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Tata Steel 2013 Round 7

  • SonofPearl
  • on 19.01.13 10:49.

tata_logo blue.jpg

The 2013 Tata Steel Chess tournament is taking place from 12-27 January in Wijk Aan Zee in the Netherlands.

This famous annual tournament has three separate single round-robin competitions, the A, B, and C Groups, each featuring 14 players.

The strongest tournament is the A Group and this year features 6 out of the top 10 ranked players; world champion Vishy Anand, world #1 Magnus Carlsen, defending champion Lev Aronian, rising star Fabiano Caruana, world #6 Sergey Karjakin, and US champion Hikaru Nakamura.

Chess.com has live coverage and commentary of round 8 with FM Kostya Kavutskiy & GM Sam Shankland.  See here for the latest details (scroll down the page).

Chess.com coverage starts at 05:30 Pacific, 08:30 Eastern in the US (13:30 UTC).


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Round 7 - Official website report

In round 7 of the 75th Tata Steel Chess Tournament World Champion Viswanathan Anand caught up with leader Magnus Carlsen by defeating Loek van Wely. Although the Dutchman achieved an adequate position on the black side of a Scandinavian Defence, his attempt to break free was ill-timed costing him first a pawn and then the game after 23.Qb1, the move Van Wely had missed in his calculations.

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Tata 2013 Round 7 Vishy Anand.jpg

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Tata 2013 Round 7 Loek van Wely.jpg

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Carlsen was nowhere near a win with Black against Peter Leko, but despite trying for 83 moves, neither was the Hungarian Grandmaster.

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Tata 2013 Round 7 Peter Leko Magnus Carlsen.jpg

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After winning his second game, Hikaru Nakamura is only half a point behind the leaders. The 2010 Tata winner had a difficult pairing on paper, facing his nemesis Wang Hao with Black.  Wang Hao was on plus 4 after just 7 games with Nakamura. However, the past was soon forgotten when the Chinese Grandmaster made a few errors in the opening, allowing the American Grandmaster to seize the initiative. Nakamura won an exchange and had no difficulties with the technical phase.

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Tata 2013 Round 7 Wang Hao.jpg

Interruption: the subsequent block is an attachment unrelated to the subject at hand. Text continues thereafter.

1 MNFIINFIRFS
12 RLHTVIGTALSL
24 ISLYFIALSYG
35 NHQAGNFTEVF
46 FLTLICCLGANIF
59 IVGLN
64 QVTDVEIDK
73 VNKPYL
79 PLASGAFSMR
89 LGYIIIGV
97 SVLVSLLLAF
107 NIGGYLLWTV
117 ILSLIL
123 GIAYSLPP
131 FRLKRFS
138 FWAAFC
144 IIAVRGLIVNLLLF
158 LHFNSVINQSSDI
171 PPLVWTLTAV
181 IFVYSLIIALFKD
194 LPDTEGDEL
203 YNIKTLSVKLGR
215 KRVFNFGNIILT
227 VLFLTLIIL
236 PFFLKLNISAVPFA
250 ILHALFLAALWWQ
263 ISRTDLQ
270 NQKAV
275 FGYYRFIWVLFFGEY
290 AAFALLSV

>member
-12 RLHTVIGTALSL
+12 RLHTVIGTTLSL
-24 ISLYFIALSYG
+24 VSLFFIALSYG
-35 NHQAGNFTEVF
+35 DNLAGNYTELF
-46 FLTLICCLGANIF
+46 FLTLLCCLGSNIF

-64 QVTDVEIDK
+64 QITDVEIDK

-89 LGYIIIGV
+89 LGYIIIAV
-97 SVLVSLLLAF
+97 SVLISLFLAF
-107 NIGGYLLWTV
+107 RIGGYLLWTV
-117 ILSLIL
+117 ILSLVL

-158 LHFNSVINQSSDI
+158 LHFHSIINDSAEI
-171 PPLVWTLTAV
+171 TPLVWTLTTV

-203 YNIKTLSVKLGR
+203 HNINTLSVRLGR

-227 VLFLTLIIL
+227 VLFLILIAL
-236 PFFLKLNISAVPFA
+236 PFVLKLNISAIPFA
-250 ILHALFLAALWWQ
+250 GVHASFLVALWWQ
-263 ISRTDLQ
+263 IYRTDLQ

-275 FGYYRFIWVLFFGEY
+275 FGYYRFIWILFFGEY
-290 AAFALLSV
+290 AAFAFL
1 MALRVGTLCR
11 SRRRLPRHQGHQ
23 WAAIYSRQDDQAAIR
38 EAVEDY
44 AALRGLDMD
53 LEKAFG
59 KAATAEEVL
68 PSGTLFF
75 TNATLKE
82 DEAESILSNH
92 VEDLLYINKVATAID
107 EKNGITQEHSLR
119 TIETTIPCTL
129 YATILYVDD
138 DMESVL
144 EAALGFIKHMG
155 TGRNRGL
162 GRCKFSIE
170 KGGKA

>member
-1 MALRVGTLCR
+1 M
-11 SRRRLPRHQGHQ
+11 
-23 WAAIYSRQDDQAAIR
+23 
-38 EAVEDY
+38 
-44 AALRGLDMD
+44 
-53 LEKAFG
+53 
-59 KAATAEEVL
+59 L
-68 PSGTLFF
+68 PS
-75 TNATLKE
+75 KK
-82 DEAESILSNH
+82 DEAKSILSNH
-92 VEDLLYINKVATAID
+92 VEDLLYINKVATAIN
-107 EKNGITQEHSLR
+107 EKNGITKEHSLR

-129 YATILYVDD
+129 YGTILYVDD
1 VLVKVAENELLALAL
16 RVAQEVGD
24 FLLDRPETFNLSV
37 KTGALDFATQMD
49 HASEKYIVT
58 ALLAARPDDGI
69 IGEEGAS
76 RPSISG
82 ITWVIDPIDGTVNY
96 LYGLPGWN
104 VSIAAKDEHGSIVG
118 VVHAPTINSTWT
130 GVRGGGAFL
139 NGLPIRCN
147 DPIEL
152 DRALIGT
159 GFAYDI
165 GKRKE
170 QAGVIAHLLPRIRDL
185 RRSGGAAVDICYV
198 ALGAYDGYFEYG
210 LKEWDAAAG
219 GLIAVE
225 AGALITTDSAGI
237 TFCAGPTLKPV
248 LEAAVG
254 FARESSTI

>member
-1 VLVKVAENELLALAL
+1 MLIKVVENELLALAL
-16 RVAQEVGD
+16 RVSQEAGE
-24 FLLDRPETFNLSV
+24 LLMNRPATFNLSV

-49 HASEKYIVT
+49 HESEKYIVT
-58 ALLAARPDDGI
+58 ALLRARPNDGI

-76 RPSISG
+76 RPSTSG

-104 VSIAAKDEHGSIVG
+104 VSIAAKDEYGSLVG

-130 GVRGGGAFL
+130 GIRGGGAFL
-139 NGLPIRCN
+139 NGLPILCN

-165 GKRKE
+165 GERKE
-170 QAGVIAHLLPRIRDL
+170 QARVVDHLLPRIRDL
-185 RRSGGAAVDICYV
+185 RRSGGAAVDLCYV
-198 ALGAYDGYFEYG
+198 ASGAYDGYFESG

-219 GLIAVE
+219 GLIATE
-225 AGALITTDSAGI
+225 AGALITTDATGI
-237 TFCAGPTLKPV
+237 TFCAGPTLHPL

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The number three in the world, Levon Aronian was poised to win his third game in a row, this time at the cost of Sergey Karjakin. The Russian Grandmaster was completely outplayed in an Anti-Marshall of the Ruy Lopez, but just before the first time control Aronian missed a golden opportunity: instead of 38...Bg4, he should have played 38...Re1!, forcing the white rook to protect the knight after which Black would have had a winning attack with 39...Rh1 40.Kg3 Qf6!. In the game Karjakin's king escaped and Aronian even had to sacrifice an exchange to avoid trouble, with a draw as a result.

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Tata 2013 Round 7 Sergey Karjakin.jpg

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Tata 2013 Round 7 Lev Aronian.jpg

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The remaining three games, Hou Yifan-Caruana, l'Ami-Giri and Sokolov-Harikrishna, quickly transposed into equal endgames, resulting in three logical draws.

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Tata 2013 Round 7 Fabiano Caruana.jpg

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Tata 2013 Round 7 Anish Giri.jpg

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Tata 2013 Round 7 Ivan Sokolov.jpg

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Group A Standings After 7 Rounds

1 Anand, Viswanathan  IND  2772 5
2 Carlsen, Magnus  NOR  2861 5
3 Nakamura, Hikaru  USA  2769
4 Karjakin, Sergey  RUS  2780
5 Aronian, Levon  ARM  2802 4
6 Harikrishna, Pentala  IND  2698 4
7 Leko, Peter  HUN  2735
8 Caruana, Fabiano  ITA  2781 3
9 Van Wely, Loek  NED  2679 3
10 Wang, Hao  CHN  2752 3
11 Giri, Anish  NED  2720
12 L'Ami, Erwin  NED  2627
13 Hou, Yifan  CHN  2603
14 Sokolov, Ivan  NED  2663 2

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The leader in Group B, Richard Rapport, had no problem fighting off runner up Daniil Dubov's attempt to join the lead and the game was agreed a draw once an equal endgame arose. Sergey Movsesian of Armenia and Germany's Arkadij Naiditsch closed the gap with Rapport by beating the youngsters Robin van Kampen and Alexander Ipatov respectively. Van Kampen's loss was especially striking; trading his dark-squared bishop in a King's Indian he created a weakness that eventually became his downfall: 27...Nd3? 28.Rxd3! cxd3 29.Qh6 d2 30.Ra1! and White will soon checkmate with Qg7.

Sergey Movsesian

Tata 2013 Round 7 Sergey Movsesian.jpg

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Group B Round 7 Results

Movsesian, Sergei 1-0  Van Kampen, Robin 
Tiviakov, Sergei 0-1  Ernst, Sipke
Turov, Maxim ½-½  Edouard, Romain
Dubov, Daniil ½-½  Rapport, Richard 
Smeets, Jan 1-0  Nikolic, Predrag 
Grandelius, Nils  0-1  Timman, Jan H 
Ipatov, Alexander  0-1  Naiditsch, Arkadij 

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Group B Standings After 7 Rounds

1 Rapport, Richard  HUN  2621
2 Naiditsch, Arkadij  GER  2708 5
3 Movsesian, Sergei  ARM  2688 5
4 Dubov, Daniil  RUS  2600
5 Timman, Jan H  NED  2566
6 Tiviakov, Sergei  NED  2655
7 Smeets, Jan  NED  2615
8 Turov, Maxim  RUS  2630 3
9 Edouard, Romain  FRA  2686 3